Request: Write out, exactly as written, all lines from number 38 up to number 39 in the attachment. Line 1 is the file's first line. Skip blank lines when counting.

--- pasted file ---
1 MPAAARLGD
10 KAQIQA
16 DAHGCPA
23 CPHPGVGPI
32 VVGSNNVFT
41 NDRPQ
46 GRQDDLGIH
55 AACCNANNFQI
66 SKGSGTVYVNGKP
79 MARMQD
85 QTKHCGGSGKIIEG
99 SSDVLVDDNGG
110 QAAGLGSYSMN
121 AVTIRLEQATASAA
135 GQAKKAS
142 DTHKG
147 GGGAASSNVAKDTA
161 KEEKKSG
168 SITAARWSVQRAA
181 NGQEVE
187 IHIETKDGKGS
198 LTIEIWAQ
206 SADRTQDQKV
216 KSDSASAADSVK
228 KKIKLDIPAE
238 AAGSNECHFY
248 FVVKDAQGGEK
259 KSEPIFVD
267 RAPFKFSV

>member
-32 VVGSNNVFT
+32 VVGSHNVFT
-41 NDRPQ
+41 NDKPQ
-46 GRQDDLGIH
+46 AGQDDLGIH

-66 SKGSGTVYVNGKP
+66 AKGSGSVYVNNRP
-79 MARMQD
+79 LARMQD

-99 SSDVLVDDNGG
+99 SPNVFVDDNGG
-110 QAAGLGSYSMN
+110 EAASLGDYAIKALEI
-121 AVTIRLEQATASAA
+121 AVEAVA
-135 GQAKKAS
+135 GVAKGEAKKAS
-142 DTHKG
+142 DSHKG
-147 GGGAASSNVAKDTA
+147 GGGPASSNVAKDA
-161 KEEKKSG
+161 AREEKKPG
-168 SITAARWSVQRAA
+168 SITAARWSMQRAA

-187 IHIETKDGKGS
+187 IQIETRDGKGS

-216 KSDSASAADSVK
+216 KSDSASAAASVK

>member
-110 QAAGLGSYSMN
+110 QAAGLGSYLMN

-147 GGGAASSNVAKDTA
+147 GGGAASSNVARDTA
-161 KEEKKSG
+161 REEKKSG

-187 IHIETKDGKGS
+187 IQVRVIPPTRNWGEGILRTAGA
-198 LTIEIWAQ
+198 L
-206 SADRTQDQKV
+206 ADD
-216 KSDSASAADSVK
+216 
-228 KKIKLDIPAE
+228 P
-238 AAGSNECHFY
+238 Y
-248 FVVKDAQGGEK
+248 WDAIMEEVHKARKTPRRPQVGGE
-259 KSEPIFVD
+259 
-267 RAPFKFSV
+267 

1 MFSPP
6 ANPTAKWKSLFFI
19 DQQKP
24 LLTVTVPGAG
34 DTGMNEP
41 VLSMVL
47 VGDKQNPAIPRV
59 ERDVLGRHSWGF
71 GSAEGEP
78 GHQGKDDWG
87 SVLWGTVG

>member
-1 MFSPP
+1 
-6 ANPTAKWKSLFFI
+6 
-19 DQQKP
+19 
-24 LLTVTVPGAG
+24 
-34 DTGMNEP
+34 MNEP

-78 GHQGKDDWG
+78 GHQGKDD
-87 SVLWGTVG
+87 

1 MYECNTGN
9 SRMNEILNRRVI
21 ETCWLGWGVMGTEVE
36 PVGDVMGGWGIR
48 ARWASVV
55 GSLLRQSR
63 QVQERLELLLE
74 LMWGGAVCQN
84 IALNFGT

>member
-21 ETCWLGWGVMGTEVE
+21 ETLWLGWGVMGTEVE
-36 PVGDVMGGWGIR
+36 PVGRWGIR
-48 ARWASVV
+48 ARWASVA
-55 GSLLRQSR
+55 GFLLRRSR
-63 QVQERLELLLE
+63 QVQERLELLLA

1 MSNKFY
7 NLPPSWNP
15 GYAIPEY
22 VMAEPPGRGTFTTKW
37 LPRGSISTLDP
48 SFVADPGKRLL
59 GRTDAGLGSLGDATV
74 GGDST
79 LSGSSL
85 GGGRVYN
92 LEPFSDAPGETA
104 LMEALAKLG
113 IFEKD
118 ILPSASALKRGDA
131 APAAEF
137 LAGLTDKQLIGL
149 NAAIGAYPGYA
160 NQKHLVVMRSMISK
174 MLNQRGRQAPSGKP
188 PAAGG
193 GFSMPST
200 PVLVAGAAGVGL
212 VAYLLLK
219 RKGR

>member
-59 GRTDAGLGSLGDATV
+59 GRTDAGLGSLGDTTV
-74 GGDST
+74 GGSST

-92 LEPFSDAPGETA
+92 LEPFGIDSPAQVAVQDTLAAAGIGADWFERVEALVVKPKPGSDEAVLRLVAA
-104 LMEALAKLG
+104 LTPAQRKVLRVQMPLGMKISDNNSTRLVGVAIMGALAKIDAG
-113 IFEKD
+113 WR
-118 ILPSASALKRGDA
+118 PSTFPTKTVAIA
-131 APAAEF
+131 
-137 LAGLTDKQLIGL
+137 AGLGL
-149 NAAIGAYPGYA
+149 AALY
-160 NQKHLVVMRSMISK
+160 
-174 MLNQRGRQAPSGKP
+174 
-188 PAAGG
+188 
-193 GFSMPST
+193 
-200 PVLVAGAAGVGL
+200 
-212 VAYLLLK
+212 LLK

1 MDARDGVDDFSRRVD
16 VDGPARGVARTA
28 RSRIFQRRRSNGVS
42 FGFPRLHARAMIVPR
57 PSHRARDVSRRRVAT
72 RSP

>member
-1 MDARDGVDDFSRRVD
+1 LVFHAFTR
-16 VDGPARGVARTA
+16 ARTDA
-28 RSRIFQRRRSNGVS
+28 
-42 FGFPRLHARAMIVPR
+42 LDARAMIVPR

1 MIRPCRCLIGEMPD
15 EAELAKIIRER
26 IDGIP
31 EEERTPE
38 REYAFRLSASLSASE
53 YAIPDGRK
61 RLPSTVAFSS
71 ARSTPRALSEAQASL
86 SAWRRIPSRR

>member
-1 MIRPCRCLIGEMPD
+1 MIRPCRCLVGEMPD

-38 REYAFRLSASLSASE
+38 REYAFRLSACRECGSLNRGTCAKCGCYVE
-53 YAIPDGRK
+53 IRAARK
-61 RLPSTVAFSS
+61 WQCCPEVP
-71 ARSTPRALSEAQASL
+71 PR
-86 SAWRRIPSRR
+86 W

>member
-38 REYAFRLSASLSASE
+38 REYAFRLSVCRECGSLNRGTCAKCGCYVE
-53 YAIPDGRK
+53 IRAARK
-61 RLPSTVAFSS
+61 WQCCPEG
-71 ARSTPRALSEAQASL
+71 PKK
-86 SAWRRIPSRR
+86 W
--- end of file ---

+66 AKGSGSVYVNNRP
-79 MARMQD